What Were The Causes Of Henry Vii's Rebellions

Words: 665
Pages: 3

Rebellions were a large threat during Henry VII’s rule. However they were not the only challenge he faced- during his rein he was faced with many issues, including relations with other countries.

It cannot be disputed that rebellions were a major factor in the challenges faced by Henry VII. Having usurped the Yorkist King Richard III in the Battle of Bosworth, Henry was faced with the threat of Yorkist supporters eager to replace him with a Yorkist monarch. An example of this is Lambert Simnel, a pretender who appeared in Ireland in 1486 claiming to be the Earl of Warwick (who was in the Tower of London at the time). Simnel gained support from the Yorkist Earl of Kildare, the Earl of Lincoln and Margaret of Burgundy, amassing an army of around 8,000 men before being defeated by Henry’s forces in the Battle of Stoke in 1487. This was a challenge to Henry as it occurred close to the beginning of his kingship
…show more content…
This was a threat to Henry as if the French were successful, Calais would become more vulnerable, the south coast of England would be in a militarily weaker position and trade could be damaged, causing possible economic losses. Furthermore, by supporting Brittany, Henry risked entering a full blown war with France, which he was in no position to do since the army had become depleted from the Wars of the Roses, and he did not have the required finances to support it.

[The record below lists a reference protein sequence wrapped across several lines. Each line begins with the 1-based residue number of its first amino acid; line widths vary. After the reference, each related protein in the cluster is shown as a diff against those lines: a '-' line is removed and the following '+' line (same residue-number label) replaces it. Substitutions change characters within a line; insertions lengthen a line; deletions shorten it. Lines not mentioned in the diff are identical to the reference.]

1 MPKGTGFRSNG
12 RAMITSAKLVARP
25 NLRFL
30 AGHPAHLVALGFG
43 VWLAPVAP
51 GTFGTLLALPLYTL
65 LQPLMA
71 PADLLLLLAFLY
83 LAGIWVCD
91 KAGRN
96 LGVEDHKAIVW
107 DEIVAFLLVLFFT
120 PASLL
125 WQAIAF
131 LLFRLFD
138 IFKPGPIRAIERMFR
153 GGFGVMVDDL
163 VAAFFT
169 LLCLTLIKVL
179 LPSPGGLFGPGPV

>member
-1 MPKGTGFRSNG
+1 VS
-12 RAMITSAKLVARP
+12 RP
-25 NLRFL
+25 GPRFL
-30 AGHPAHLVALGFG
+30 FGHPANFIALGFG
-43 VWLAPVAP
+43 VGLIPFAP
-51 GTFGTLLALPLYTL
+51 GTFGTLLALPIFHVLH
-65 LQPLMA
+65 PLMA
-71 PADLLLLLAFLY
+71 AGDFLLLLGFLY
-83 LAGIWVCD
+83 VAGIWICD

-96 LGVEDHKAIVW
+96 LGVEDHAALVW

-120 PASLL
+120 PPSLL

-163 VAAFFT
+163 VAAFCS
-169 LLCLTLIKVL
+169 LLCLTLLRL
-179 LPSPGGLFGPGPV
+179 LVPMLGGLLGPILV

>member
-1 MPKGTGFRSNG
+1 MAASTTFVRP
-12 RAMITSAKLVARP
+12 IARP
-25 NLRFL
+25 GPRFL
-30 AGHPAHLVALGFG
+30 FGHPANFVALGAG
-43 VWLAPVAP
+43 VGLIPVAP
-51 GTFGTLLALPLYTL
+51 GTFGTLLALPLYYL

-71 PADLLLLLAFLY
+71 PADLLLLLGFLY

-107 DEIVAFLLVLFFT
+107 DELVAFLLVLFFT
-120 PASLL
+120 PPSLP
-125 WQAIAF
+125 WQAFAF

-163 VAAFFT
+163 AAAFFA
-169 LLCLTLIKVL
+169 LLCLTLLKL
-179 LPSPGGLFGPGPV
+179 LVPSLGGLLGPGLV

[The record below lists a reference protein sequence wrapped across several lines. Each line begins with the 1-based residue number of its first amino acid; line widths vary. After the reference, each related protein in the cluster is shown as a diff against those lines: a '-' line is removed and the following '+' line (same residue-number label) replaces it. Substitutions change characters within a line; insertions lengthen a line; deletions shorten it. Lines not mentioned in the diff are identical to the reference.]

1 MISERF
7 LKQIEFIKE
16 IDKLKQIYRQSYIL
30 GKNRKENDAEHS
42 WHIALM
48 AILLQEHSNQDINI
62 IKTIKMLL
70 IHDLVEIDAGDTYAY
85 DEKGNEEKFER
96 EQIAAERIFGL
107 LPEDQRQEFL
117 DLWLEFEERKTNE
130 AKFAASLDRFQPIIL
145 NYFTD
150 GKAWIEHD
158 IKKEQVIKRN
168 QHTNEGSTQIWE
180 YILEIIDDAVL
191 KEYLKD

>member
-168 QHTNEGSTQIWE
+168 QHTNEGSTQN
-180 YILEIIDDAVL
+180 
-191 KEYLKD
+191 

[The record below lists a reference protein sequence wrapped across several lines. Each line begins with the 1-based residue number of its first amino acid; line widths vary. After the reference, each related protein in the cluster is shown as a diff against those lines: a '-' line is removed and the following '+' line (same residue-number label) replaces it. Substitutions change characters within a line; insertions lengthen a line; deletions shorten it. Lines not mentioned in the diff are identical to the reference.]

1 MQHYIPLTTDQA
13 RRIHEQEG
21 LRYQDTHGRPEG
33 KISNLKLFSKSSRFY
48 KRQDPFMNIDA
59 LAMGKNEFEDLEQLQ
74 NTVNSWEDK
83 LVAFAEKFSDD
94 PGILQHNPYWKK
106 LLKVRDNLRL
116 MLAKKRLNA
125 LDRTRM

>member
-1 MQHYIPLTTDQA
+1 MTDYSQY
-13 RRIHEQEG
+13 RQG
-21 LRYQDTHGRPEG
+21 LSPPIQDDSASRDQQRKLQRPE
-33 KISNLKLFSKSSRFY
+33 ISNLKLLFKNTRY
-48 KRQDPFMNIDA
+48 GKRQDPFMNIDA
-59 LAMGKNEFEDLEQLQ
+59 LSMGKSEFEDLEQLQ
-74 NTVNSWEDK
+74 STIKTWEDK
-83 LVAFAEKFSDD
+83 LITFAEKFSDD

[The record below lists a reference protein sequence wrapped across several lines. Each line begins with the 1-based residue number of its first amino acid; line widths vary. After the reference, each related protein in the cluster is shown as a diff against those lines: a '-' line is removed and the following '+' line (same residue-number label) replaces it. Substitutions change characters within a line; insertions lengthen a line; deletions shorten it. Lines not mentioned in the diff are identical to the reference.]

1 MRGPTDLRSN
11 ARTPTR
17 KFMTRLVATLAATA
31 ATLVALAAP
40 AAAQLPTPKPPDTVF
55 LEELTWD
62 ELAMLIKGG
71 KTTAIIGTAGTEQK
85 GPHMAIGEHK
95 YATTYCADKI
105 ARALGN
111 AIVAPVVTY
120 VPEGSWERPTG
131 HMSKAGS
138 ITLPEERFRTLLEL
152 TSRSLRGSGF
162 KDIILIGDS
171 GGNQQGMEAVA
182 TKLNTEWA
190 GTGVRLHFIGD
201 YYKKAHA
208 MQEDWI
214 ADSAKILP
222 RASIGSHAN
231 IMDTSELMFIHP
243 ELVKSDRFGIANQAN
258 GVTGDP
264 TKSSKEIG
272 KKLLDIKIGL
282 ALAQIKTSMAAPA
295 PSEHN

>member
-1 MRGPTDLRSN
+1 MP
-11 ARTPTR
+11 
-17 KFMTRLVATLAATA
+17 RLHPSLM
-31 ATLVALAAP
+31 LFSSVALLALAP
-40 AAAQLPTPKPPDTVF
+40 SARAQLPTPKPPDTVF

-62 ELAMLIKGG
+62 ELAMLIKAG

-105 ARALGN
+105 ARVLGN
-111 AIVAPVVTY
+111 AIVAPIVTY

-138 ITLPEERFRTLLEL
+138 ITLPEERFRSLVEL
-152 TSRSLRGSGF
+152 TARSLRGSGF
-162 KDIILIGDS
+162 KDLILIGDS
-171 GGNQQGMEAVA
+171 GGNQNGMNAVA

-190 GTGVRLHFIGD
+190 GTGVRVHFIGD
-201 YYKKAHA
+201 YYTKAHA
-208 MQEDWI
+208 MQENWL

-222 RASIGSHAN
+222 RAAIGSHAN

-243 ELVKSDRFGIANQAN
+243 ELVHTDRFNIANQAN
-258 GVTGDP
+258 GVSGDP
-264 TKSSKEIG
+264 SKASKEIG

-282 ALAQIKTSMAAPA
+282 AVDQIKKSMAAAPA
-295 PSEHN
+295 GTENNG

In conclusion, I believe that rebellions were the greatest challenge facing Henry VII’s reign, as rebellions openly opposing the king could also cause the public to question Henry’s policies because without public support, his position as monarch could easily have been toppled, since his claim to the throne was frail. Furthermore, the international support gained also proves the power pretenders could amass and hints at the potential damage they could cause, it they had been